White spotting patterns occur in many dog breeds. The genetic determination of white spotting in dogs is complex and it has been found that is associated with Microphthalmia Associated Transcription Factor gene (MITF). Short interspersed nucleotide element (SINE) is responsible if the dog is spotted or not.
All dogs that are homozygous for the SINE insertion (genotype sp/sp) have white markings that cover either ventral surface (mantle pattern) or most of the body (piebald or extreme white spotting). Expression of white patterns varies from breed to breed and among individuals within a breed.
In most breeds, dogs heterozygous for the SINE insertion (genotype S/sp) are solid colour or have minimal white, such as on the toes. In some breeds, heterozygotes have white undersides, often with a white collar- the pattern is called pseudo-Irish.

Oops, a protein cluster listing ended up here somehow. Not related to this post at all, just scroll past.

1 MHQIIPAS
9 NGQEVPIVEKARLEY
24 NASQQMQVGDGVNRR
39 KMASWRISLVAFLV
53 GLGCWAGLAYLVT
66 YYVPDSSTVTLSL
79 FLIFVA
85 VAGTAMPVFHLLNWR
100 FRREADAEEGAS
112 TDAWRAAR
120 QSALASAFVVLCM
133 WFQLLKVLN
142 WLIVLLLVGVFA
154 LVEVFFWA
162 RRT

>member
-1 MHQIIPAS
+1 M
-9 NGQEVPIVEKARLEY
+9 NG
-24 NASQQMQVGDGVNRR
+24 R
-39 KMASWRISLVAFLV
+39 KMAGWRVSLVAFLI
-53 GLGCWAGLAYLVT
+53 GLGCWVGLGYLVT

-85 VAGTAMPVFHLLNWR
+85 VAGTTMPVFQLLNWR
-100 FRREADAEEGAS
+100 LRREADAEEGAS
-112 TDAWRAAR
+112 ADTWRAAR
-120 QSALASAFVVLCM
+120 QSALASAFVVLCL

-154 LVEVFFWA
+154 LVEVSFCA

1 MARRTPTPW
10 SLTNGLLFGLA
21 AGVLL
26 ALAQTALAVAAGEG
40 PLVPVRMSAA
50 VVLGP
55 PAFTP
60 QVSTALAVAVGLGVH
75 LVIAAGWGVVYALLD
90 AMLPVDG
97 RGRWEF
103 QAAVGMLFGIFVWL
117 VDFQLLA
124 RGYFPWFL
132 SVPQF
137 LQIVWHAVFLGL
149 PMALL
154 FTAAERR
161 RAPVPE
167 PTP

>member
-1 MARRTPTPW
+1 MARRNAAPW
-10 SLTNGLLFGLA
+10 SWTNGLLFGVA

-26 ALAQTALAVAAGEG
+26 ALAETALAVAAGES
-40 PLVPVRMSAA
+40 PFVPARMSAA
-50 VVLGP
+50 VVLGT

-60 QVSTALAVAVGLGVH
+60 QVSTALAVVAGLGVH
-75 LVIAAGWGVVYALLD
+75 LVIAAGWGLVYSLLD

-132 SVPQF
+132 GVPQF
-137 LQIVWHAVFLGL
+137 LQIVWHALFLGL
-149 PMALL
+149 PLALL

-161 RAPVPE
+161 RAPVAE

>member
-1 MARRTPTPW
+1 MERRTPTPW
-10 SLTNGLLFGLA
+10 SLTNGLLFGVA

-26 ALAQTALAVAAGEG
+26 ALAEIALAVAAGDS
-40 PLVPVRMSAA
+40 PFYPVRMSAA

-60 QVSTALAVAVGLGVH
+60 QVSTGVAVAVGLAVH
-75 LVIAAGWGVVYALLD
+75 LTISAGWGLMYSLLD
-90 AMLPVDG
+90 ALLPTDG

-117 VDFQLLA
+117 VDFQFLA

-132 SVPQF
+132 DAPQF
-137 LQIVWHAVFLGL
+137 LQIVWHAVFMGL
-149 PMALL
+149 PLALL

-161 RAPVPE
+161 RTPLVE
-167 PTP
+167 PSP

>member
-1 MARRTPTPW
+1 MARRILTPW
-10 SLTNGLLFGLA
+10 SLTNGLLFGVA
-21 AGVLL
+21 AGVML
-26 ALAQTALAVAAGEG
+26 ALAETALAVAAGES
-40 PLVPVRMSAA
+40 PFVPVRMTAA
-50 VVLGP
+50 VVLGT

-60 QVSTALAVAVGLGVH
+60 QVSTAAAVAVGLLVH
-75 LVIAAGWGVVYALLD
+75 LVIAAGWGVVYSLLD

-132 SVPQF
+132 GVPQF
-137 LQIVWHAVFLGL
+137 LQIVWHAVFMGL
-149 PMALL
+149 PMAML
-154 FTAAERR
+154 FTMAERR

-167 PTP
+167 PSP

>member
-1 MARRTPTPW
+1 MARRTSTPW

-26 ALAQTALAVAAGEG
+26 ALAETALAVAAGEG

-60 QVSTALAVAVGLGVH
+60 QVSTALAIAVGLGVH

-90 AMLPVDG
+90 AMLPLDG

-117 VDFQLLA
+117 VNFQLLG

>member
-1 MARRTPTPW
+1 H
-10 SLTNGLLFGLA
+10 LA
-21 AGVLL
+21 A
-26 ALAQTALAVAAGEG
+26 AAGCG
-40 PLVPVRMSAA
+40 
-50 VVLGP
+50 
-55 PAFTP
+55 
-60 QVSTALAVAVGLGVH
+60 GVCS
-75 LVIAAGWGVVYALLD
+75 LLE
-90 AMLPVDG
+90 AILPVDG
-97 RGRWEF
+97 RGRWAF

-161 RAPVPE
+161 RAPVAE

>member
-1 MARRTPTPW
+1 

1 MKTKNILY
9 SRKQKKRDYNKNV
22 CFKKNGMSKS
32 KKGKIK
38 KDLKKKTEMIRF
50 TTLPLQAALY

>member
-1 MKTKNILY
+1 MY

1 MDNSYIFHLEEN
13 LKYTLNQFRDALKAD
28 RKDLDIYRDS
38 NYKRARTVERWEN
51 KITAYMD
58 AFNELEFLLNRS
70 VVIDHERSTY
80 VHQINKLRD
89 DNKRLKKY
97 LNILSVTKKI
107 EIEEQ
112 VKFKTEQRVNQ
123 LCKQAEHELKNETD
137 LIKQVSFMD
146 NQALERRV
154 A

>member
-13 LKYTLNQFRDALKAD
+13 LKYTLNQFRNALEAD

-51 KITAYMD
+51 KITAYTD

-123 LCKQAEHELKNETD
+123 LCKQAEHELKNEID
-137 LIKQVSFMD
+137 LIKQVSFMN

All dogs without SINE insertion (genotype S/S) are solid or single-coloured.
This test is specific for the SINE mutation in MITF gene known to be associated with random white spotting - piebald. For testing of Irish spotting, a symmetrical white marking, this test is not appropriate.
Inheritance: Autosomal Co-dominant - read more
Mutation: MITF gene
Genetic test: Disease or carrier can be identified by genetic testing at any age. The PCR method used for testing is extremely accurate and allows complete differentiation between affected animals, carriers and healthy dogs.
Disease control: read more
Affected breeds: several breeds.
Sample: EDTA whole blood (1.0 ml) or buccal swabs. Detailed information about sampling can be found here.